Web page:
Each month we will share a movie top 5 for Global citizens. All featured movies are available on Netflix. Each month we will feature another topic. Last month our theme focussed on Gender Empowerment & Equality and this month’s top 5 is all about Consumerism. Unlike with any other top 5, the order of the movies is completely random. We leave the ranking to you.
Hot Girls Wanted
Hot Girls Wanted is here to prove the fine line between being the consumer and being consumed. This documentary focusses on young American girls who are recruited over the internet to play the ‘girls next door’ in semi-amateur porn movies. What attracts them is the easy money and imminent (although short-lived) wealth. But in reality, they are just products. Not even once during the entire film do any directors or producers call them by their first names. They are ‘bitches’ or ‘chicks.’ After approximately three months, their careers are over and they are replaced with new ‘girls next door’. It is shocking to see how easily these young women are transformed into porn stars and subsequently tossed away like yesterday’s news. The most striking thing about Hot Girls Wanted is that no voice-over is used. The girls tell their own story, which makes it quite the opposites of the porn films they so eagerly participate in. A powerful, but very painful film to watch.
In The Joneses, the idea of people as products is used as the basis of a satirical comedy. In a typical American suburb, a ridiculously good-looking family who always owns all the latest gadgets en clothes move in. However, they are not a real family: these four models were put together in a case of extreme advertising. Four living and breathing mannequins if you will. The Joneses shows the influence that consumerism has on personal relationships and how it has become a crucial part of modern society. Social status en possession of expensive goods are intricately connected. Sadly enough, the film style does not match its message. It looks just like any other comedy, with the Jones family looking just a little slicker and shinier than the rest of the neighbourhood. A shame, because an intelligent story like this could have used a more interesting visual style to illustrate the way that television, movies and all other media influence us as consumers.
For many people around the world, America is the land of infinite possibilities, where the streets are paved with gold and anyone can become a millionaire. It is because of this image that 16-year-old Riyo travels from Japan to America in 1918. She is to become the mail-order bride of an older man. When she arrives in Hawaii, she soon discovers that she is nowhere near wealth: her brand new husband is a farmer and she lives a life of farm labour. Her expectations of becoming a rich American woman are never met: a change of location does not mean a change of position. Once again, this woman is not a consumer but a product. Her new husband has ‘ordered’ her because he needs someone to work on the farm and run his household. The American Dream is the trap that lures Riyo into this scheme.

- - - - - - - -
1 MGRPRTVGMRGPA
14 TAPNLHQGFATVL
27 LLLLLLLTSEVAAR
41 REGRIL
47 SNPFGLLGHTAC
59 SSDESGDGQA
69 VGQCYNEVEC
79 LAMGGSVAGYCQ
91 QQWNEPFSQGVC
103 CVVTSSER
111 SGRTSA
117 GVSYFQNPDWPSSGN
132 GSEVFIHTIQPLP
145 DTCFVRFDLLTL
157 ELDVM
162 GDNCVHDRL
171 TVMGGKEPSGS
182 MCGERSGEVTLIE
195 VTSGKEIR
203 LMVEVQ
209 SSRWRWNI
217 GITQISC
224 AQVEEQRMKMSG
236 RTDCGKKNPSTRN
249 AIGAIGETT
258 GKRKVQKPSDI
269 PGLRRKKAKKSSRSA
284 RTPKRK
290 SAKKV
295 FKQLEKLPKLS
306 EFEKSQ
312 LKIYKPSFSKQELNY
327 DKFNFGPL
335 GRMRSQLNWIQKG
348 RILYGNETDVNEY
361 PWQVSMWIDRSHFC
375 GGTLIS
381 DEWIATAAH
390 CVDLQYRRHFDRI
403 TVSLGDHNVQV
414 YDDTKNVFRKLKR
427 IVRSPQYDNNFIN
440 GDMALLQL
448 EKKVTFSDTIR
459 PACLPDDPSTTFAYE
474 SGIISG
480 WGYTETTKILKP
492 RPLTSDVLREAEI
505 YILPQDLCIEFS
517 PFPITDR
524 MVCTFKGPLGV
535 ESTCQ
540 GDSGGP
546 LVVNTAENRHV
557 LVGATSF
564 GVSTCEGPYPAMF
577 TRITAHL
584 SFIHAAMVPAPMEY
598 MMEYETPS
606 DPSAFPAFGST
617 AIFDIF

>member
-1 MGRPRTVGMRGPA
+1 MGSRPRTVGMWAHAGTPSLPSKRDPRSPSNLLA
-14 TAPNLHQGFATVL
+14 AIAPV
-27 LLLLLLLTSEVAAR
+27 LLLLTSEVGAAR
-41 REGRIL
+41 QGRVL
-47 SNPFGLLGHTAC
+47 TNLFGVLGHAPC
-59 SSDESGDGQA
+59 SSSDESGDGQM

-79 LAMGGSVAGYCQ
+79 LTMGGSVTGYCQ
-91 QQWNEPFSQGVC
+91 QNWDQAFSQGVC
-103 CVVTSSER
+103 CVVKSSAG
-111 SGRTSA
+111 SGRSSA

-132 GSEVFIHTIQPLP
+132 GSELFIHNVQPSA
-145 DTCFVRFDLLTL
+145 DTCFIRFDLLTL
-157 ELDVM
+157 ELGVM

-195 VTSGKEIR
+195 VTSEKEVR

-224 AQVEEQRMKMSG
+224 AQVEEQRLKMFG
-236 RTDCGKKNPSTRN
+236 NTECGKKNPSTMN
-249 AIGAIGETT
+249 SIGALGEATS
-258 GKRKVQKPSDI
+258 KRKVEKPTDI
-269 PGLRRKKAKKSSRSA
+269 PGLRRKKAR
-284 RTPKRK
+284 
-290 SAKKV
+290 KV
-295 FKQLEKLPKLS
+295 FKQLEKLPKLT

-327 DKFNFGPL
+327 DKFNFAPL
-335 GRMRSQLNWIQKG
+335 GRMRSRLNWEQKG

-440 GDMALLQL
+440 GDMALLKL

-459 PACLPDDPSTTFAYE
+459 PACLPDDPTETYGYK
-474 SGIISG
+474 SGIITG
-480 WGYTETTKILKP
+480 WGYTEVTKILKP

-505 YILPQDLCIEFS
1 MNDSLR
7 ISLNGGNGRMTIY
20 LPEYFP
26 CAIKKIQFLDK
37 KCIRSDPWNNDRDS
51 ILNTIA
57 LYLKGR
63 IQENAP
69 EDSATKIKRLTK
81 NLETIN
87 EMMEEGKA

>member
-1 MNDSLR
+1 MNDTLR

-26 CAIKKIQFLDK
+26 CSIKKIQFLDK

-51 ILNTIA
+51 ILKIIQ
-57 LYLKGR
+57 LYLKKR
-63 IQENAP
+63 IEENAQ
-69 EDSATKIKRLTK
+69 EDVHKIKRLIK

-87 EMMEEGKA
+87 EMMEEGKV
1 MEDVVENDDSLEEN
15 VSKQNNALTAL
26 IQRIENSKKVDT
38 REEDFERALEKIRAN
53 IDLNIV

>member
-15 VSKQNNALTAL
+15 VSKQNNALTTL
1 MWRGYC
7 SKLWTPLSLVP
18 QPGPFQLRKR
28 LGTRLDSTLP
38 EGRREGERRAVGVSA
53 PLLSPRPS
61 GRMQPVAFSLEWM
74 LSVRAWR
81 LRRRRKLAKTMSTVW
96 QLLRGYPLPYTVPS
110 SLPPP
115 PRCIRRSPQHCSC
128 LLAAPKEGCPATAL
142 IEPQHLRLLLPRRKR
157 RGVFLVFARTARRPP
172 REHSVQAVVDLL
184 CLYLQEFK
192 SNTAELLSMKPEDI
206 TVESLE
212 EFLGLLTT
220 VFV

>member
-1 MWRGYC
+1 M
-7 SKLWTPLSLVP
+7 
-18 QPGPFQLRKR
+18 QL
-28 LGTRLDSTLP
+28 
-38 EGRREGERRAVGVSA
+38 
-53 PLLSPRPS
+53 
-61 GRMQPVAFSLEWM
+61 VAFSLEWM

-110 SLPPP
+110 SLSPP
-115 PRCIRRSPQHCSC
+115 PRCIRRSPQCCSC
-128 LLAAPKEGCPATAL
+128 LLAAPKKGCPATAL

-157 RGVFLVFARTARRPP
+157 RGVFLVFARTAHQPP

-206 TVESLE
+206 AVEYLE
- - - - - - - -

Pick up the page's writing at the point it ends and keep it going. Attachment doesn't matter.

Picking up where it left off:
Elite Squad: The Enemy Within
This Brazilian action movie is actually quite a nuanced portrait of the drug scene in the favelas of Rio de Janeiro. The drug scene is a market economy like any other of which many social groups benefit. But, many more people are victimized by the violence that is inherent to the product. Elite Squad shows that it’s not only the drug lords of the favelas who profit from the drug trade. Politicians, members of the drugs squad BOPE: everyone has something to gain by keeping this illegal trade going. In this film, consumerism is the beast that keeps everyone going: no matter the cost. This idea also echoes through other elements of the film, such as the soundtrack. Filled with angry rock music, guitars screaming at their loudest, the soundtrack makes Elite Squad both a cool movie and a social critique.
The True Cost
A documentary not only determined to show what is wrong in the fashion industry but also to change you as a consumer. The True Cost lays bare the side of effects of ‘fast fashion.’ twenty-first century consumers in the western world have become used to 52 new collections per year, while prices of clothes have steadily dropped since 1990. On the flip side of cheap clothes and flashy advertising the documentary finds abuse, horrible working conditions and increasingly low wages for those who make the clothes we wear. The film was co-produced by Livia Firth (wife of Colin) who has started the ‘green carpet challenge’ in order to make the fashionistas of the world aware of these terrible conditions. In the film, Firth can be seen debating with H&M’s ‘head of sustainability.’ A gripping and suspenseful scene in which two worlds clash. We pay bottom prices, while many people pay with their lives. As a document of the harm that our obsession with consuming does to the world, The True Cost is an essential documentary to watch.